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1

motor skills / actions

Motor skills require body, head, and/or limb movement to achieve its goal

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movements

specific limbs or combination of limbs that are components of skills / actions)

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One dimension classification systems for movements

1. * Size of Primary Musculature Required
- Gross
- Fine

2. *** Specificity of where the motor skill begins and end**
- Discrete motor skills - specified beginning and end points, usually require a simple movement
e.g. flipping a light switch
- Continuous motor skills - arbitrary beginning and end points; usually involve repetitive movements
e.g. steering a car

3. stability of enviorment
-Closed motor skills – – involve a stationary supporting surface, object, and/or other people; performer determines when to begin the action
e.g. picking up a cup while seated at a table
-Open motor skill- – involve supporting surface, object, and/or other people in motion; environment features determines when to begin the action
e.g. catching a thrown ball

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Open motor skill

– involve supporting surface, object, and/or other people in motion; environment features determines when to begin the action
e.g. catching a thrown ball

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Closed motor skills

– involve a stationary supporting surface, object, and/or other people; performer determines when to begin the action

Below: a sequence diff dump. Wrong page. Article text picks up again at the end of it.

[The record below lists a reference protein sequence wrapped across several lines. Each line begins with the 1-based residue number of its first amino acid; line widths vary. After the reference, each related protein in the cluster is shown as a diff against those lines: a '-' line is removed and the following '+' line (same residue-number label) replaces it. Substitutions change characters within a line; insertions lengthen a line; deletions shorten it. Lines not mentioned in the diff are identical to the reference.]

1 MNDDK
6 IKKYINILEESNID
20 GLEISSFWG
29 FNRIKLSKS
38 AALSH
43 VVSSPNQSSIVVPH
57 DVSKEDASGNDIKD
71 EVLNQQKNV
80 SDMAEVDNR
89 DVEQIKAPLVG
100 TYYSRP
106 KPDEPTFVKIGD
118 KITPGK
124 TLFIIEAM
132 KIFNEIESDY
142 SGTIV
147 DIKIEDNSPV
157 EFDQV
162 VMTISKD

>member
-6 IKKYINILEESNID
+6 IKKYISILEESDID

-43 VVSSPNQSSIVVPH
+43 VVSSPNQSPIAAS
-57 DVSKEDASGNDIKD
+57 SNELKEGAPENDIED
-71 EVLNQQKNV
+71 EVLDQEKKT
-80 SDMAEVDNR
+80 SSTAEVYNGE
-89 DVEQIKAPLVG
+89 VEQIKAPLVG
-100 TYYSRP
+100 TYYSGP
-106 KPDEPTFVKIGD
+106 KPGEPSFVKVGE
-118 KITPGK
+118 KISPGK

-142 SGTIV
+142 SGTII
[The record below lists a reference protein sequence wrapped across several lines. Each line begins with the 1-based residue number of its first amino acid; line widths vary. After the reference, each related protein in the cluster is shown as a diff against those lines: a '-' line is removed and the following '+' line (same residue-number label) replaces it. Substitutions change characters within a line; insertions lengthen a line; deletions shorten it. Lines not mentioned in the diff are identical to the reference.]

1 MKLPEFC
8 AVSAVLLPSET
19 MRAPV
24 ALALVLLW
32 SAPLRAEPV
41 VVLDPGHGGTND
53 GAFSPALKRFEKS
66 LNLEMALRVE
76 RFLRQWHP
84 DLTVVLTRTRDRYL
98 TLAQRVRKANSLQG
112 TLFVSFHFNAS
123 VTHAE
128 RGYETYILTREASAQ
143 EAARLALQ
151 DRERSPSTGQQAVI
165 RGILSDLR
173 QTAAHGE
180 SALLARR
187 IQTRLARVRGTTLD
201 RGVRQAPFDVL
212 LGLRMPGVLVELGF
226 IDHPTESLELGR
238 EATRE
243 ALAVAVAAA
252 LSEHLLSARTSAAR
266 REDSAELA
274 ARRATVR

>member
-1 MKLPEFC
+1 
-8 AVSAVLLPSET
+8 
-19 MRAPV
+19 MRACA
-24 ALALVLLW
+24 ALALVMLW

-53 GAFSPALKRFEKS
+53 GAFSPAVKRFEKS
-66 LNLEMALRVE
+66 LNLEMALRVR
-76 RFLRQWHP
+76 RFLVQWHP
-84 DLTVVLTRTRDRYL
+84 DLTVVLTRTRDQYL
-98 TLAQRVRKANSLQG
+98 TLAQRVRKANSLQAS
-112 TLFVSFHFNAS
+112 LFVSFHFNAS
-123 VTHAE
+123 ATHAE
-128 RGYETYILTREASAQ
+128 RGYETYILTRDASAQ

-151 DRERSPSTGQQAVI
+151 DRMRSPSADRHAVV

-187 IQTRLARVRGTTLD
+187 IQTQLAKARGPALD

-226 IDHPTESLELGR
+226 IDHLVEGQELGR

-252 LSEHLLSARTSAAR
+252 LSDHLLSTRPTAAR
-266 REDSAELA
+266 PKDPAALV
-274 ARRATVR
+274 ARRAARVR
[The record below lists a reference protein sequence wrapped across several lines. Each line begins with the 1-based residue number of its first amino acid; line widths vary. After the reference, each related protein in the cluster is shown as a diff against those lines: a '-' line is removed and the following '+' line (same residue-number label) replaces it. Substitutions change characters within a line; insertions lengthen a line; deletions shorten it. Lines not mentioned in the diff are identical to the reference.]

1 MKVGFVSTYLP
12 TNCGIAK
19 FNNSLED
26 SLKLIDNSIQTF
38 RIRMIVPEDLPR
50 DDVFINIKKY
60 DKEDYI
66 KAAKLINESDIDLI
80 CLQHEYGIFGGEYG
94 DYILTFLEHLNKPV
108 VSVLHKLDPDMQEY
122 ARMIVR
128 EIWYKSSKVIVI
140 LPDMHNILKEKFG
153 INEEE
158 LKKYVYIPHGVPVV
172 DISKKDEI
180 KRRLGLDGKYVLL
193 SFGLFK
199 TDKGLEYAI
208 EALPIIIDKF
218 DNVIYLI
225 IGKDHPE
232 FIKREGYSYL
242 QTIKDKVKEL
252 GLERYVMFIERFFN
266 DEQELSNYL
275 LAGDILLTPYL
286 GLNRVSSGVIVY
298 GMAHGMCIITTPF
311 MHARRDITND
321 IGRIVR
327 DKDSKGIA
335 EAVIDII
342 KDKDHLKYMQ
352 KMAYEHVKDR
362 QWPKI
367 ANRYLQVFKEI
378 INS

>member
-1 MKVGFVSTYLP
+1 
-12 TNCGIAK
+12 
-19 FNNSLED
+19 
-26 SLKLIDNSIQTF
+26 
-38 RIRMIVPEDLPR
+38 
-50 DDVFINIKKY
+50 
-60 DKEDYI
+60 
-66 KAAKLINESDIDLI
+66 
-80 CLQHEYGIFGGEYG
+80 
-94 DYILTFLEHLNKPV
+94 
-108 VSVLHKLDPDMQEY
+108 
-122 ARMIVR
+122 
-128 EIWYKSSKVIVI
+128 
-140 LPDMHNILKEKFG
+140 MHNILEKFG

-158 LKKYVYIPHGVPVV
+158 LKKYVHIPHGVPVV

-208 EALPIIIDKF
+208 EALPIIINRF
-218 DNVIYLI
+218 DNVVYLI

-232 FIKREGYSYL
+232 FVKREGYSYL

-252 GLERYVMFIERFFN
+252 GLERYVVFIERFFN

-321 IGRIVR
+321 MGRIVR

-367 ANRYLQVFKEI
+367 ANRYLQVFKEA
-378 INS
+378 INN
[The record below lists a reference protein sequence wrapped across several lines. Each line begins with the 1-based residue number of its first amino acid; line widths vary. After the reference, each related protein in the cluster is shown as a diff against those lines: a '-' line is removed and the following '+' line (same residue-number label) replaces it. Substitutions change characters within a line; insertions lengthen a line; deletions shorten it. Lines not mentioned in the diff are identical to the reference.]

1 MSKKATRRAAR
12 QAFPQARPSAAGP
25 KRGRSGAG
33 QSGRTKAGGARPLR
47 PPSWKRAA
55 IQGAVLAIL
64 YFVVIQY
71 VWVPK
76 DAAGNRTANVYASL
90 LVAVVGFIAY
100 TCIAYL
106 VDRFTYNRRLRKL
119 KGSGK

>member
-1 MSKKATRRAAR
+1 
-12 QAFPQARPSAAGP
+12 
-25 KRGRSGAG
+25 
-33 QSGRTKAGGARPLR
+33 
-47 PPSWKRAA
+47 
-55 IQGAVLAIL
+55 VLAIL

e.g. picking up a cup while seated at a table

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Discrete motor skills

specified beginning and end points, usually require a simple movement
e.g. flipping a light switch

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Continuous motor skills

arbitrary beginning and end points; usually involve repetitive movements

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Gross motor skills

- require the use of large musculature to achieve the goal of the skills
e.g. walking, jumping

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Fine motor skills

require control of small muscles to achieve the goal of the skill
e.g. skills involving hand/eye coordination

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Taxonomy

A classification system organized according to relationships among the component characteristics of what is being classified

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Gentile Taxonomy classifications

1. Environmental context
2. Function of the action

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Enviormetal context characterisitics

***Regulatory conditions
Characteristics of environment that control the movement characteristics of an action
****Intertrial variability
Whether the regulatory conditions are the same or different from one performance attempt to another

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Function of the action
Two characteristics

1) Body orientation: whether or not the body stays in the same location (stability) or changes location (passive- on the bus – or active – walking)
2) Object manipulation: maintaining or changing the position of an object

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Performance

Execution of a skill at a specific time and in a specific location
**Observable behavior

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Learning